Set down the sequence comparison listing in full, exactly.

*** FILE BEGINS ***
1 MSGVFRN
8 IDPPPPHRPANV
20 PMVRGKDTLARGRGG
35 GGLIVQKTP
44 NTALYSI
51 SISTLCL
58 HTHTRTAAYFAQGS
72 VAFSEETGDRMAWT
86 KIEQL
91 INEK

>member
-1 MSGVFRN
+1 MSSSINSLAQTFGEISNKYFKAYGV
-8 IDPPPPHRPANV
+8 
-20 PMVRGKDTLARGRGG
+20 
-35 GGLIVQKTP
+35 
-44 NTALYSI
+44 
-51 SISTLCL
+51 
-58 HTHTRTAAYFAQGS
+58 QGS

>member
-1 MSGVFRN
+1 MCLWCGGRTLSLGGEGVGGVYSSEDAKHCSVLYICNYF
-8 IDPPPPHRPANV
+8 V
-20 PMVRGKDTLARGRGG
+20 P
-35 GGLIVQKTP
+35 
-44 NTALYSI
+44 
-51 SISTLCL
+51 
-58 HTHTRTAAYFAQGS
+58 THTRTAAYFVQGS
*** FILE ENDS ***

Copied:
1 MSGVFRN
8 IDPPPPHRPANV
20 PMVRGKDTLARGRGG
35 GGLIVQKTP
44 NTALYSI
51 SISTLCL
58 HTHTRTAAYFAQGS
72 VAFSEETGDRMAWT
86 KIEQL
91 INEK

>member
-1 MSGVFRN
+1 MSSSINSLAQTFGEISNKYFKAYGV
-8 IDPPPPHRPANV
+8 
-20 PMVRGKDTLARGRGG
+20 
-35 GGLIVQKTP
+35 
-44 NTALYSI
+44 
-51 SISTLCL
+51 
-58 HTHTRTAAYFAQGS
+58 QGS

>member
-1 MSGVFRN
+1 MCLWCGGRTLSLGGEGVGGVYSSEDAKHCSVLYICNYF
-8 IDPPPPHRPANV
+8 V
-20 PMVRGKDTLARGRGG
+20 P
-35 GGLIVQKTP
+35 
-44 NTALYSI
+44 
-51 SISTLCL
+51 
-58 HTHTRTAAYFAQGS
+58 THTRTAAYFVQGS